Which Joe gave his name to ‘sloppy joes’? We look at five interesting sandwiches and their lexical origins.
A person whose job it is to write material for someone else who is the named author.
- ‘He said one reason to be more lenient is that everyone assumes that most words uttered by politicians or published under their names were actually written by speechwriters or ghostwriters.’
- ‘He wanted to stay the course with his main character and write it himself without a ghostwriter or co-author.’
- ‘But what happens when the budget you've allocated for ghostwriters runs out - do you excuse weak albums as the result of just ‘not being in the mood to write?’’
- ‘Another disturbing trend in university medicine today is the growing use of ghostwriters and ‘guest writers.’’
- ‘One of the UK's best known ghostwriters is Andrew Crofts.’
- ‘Finally one of the US's finest ghostwriters is ready to blow and his career looks set to take on a life of it's own.’
- ‘Keeping in mind that people trust experts, you can have a ghostwriter write your web content and you present it under your name.’
- ‘As noted earlier, some presidents crafted their inaugural addresses, whereas others employed ghostwriters or speechwriters.’
- ‘I am not the author of my life, but its ghostwriter, and I wish I'd been able to come up with something more outrageous.’
- ‘Journal articles are no longer published anonymously, and ghostwriters demand that their contributions be acknowledged.’
- ‘Unfortunately she is not a natural writer - and, unforgivably, nor is her ghostwriter.’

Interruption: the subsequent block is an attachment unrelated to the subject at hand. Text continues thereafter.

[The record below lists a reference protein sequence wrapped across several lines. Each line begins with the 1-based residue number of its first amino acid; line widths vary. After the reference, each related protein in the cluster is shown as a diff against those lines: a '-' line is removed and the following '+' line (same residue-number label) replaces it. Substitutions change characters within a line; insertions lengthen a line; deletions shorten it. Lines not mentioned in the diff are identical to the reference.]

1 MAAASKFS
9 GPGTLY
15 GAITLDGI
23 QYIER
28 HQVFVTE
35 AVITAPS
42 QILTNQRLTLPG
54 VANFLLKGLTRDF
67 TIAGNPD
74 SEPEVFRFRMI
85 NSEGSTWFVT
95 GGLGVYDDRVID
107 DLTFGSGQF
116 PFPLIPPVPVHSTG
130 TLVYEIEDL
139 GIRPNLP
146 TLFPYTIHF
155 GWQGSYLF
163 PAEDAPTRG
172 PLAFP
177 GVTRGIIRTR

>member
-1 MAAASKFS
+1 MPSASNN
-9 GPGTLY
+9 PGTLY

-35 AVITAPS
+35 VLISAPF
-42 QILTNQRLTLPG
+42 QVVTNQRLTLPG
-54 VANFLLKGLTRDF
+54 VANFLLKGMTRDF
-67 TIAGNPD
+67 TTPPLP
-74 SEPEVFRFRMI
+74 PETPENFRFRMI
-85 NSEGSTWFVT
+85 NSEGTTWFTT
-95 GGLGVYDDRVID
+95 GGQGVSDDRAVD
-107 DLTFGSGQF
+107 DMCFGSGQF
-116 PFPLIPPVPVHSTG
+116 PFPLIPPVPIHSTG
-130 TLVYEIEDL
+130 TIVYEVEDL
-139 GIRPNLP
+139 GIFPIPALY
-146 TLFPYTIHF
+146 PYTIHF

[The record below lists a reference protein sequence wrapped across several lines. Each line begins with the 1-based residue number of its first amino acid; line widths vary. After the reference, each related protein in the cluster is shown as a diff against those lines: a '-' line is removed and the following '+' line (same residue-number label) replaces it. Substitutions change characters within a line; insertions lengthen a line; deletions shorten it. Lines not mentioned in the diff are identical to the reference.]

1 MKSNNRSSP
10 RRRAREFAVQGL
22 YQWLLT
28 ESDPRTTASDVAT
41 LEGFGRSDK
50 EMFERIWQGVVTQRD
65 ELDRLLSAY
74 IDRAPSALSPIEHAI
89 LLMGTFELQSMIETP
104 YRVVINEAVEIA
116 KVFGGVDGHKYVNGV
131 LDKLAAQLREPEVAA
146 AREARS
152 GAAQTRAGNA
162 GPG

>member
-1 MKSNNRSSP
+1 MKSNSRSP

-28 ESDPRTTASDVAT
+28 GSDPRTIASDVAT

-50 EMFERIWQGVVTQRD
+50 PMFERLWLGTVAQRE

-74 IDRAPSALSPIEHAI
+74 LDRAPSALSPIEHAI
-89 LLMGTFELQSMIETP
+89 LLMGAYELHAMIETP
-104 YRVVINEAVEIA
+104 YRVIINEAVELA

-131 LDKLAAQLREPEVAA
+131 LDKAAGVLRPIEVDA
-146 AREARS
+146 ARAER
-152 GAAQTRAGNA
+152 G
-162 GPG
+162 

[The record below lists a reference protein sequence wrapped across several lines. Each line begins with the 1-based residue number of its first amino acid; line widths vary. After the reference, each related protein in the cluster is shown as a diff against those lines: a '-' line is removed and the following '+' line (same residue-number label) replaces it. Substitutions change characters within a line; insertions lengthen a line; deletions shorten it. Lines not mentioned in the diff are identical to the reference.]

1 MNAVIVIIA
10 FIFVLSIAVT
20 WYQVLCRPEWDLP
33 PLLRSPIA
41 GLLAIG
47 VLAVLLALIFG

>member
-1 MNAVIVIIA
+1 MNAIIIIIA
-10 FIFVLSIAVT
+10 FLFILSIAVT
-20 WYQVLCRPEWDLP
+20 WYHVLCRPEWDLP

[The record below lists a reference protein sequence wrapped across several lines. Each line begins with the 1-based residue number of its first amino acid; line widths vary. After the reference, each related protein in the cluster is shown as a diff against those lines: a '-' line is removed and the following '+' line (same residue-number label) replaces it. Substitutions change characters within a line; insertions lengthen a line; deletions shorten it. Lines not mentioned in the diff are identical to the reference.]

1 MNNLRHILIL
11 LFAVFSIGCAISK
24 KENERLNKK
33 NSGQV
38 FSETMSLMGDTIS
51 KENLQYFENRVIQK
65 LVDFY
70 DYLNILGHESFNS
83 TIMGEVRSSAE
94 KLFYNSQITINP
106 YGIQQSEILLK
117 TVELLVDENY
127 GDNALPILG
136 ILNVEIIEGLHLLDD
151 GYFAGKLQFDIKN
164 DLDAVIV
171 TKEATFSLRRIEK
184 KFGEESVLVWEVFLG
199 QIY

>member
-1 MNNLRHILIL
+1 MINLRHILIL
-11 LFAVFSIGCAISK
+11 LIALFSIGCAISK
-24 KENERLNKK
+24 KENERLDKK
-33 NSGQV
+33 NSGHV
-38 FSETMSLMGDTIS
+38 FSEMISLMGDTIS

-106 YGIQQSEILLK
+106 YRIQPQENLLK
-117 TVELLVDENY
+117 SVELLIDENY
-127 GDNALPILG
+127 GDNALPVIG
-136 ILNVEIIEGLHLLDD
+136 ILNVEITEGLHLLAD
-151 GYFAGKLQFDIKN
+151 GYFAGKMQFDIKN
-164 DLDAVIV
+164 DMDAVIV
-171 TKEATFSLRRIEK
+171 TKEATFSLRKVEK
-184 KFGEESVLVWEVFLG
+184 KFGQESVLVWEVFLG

- ‘In truth, nearly every one of those celebrities made a deal through an agent or book packager, collected a nice advance for the use of the name, and left to a professional ghostwriter all the actual writing.’
- ‘The book has been a saga in itself, with its subject falling out with two previous ghostwriters.’
- ‘Estimates suggest that almost half of all articles published in journals are by ghostwriters.’
- ‘Many autobiographies disappoint because the player is unwilling to provide adequate time for the ghostwriter to delve into his mind.’
- ‘Many ghostwriters offer their services very affordably.’
- ‘To date, he has written 36 books, 18 under his own name and 18 as a ghostwriter.’
- ‘She was so dismayed with the ghostwriter's draft of her 1998 autobiography that she rewrote it completely.’
- ‘So judges, politicians, businessmen, lawyers - and now it seems law professors - increasingly hire ghostwriters (whether they're called ghostwriters, law clerks, or research assistants) as specialists in writing.’
- ‘The ghostwriter wants to produce a good book and they have over-elaborated on things.’
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